Mill Creek (Mono Lake)

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Coordinates: 38°00′58″N 119°07′42″W / 38.01611°N 119.12833°W / 38.01611; -119.12833
Mill Creek
Lundy Canyon Beaver Dam.jpg
Beaver Dam on Mill Creek in Lundy Canyon Photo Courtesy Ted Guzzi
Country United States
State California
Region Mono and Tuolumne County
 - right South Fork Mill Creek [1], Deer Creek
City Mono City
Source Cascade Lake
 - location Sierra Nevada
 - elevation 10,400 ft (3,170 m)
 - coordinates 37°59′52″N 119°19′40″W / 37.99778°N 119.32778°W / 37.99778; -119.32778 [2]
Mouth Mono Lake
 - location Mono City, California
 - elevation 6,378 ft (1,944 m)
 - coordinates 38°00′58″N 119°07′42″W / 38.01611°N 119.12833°W / 38.01611; -119.12833 [2]
Length 14.5 mi (23 km)
Basin 24.7 sq mi (64 km2)
Discharge for Below Lundy Lake
 - average 25.6 cu ft/s (1 m3/s) [3]

Mill Creek is a 14.5-mile-long (23.3 km)[4] perennial stream that flows east from the Sierra Nevada Mountain Range into Mono Lake, in Mono County, California. It courses through Lundy Canyon[5] and Lundy Lake, before passing through Mono City, California on its way to Mono Lake.


Approximately 81 percent of the annual runoff of Mill Creek in the Mono Basin has been attributed to snowmelt, occurring from April through September, and the remaining 19 percent of the annual streamflow occurs as base flow from October through March.[6]


William O. Lundy obtained a timber patent here in 1880. The settlement near the May lundy Mine was first known as Mill Creek.[7] diverted to generate hydroelectric power in the early years of the 20th century. In 1911, the Lundy Project was completed and the dam raised the natural outlet of Lundy Lake 37 feet to an elevation of 7,803 feet so that hydroelectric power could be generated by the Southern Sierra Power Company.[6]


It is controversial whether North American beaver (Castor canadensis) were native to Mill Creek and the Mono Basin. Beaver were introduced, or re-introduced, along Mill Creek in the Mono Basin by the California Department of Fish and Game in the 1950s. The population thrives above Lundy Reservoir for nearly the entire length of upper Lundy Canyon and in recent years has been spreading to nearby creeks, including Wilson Creek, DeChambeau Creek, and Lee Vining Creek.[6] That beaver were once native to the eastern slope of the Sierra is supported by the fact that the Washo have a word for beaver, c'imhélhel[8][9] and the northern Paiute of Walker Lake, Honey Lake and Pyramid Lake have a word for beaver su-i'-tu-ti-kut'-teh.[10] When Stephen Powers visited the northern Paiute to collect Indian materials for the Smithsonian Institution in preparation for the Centennial Exhibition of 1876, he reported that the northern Paiute wrapped their hair in strips of beaver fur, made medicine from parts of beaver and that their creation legend included beaver.[10] The presence of beaver dams has also been shown to either increase the number of fish, their size, or both, in a study of brook, rainbow and brown trout in Sagehen Creek, which flows into the Little Truckee River at an altitude of 5,800 feet (1,800 m) and is a stream typical of the eastern slope of the Sierra Nevada.[11]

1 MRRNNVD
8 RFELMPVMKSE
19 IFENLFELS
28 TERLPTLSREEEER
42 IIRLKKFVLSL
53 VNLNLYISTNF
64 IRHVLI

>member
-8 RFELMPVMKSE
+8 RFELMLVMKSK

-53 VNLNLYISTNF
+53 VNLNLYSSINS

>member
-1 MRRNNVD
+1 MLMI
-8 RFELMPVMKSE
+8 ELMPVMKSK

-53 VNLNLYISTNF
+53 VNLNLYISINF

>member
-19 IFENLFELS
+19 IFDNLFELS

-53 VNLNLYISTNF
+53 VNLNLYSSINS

The Lundy Canyon trail leads past several cascading waterfalls to Lake Helen, then becomes more moderate in the "20 Lakes Basin". Trails circle toward Saddlebag lake and to he foot of North Peak and Mount Conness on the Yosemite National Park boundary.[12]

See also[edit]


  1. ^ U.S. Geological Survey Geographic Names Information System: South Fork Mill Creek
  2. ^ a b U.S. Geological Survey Geographic Names Information System: Mill Creek
  3. ^ "USGS Gage #10287070 on Mill Creek below Lundy Lake near Mono Lake (Actual): Monthly Streamflow". National Water Information System. U.S. Geological Survey. 1969–1990. Retrieved 2011-01-30. 
  4. ^ U.S. Geological Survey. National Hydrography Dataset high-resolution flowline data. The National Map, accessed March 17, 2011
  5. ^ U.S. Geological Survey Geographic Names Information System: Lundy Canyon
  6. ^ a b c Mark Drew, Holly Alpert, Rick Kattelmann, and Austin McInerny (2011-01-06). Draft Inyo-Mono Integrated Regional Water Management Plan (Report). Inyo-Mono Regional Water Management Group. Retrieved 2011-01-06.
  7. ^ Erwin G. Gudde, William Bright (2004). California Place Names: The Origin and Etymology of Current Geographical Names. University of California Press. p. 220. ISBN 978-0-520-24217-3. Retrieved 2011-01-05. 
  8. ^ A. L. Kroeber (1919). "30". Handbook of Indians of California. Retrieved 2010-08-19. 
  9. ^ "The Washo Project". University of Chicago. Retrieved 2011-01-06. 
  10. ^ a b Don D. Fowler, Catherine S. Fowler, Stephen Powers (Summer–Autumn 1970). "Stephen Powers' "The Life and Culture of the Washo and Paiutes"". Ethnohistory, Vol. 17, No. 3/4: 117–149. JSTOR 481206. 
  11. ^ Gard R (1961). "Effects of beaver on trout in Sagehen Creek, California". Journal of Wildlife Management: 221–242. JSTOR 3797848. 
  12. ^ "Lundy Canyon Trail". USDA Forest Service. Retrieved 2011-01-06. 

External links[edit]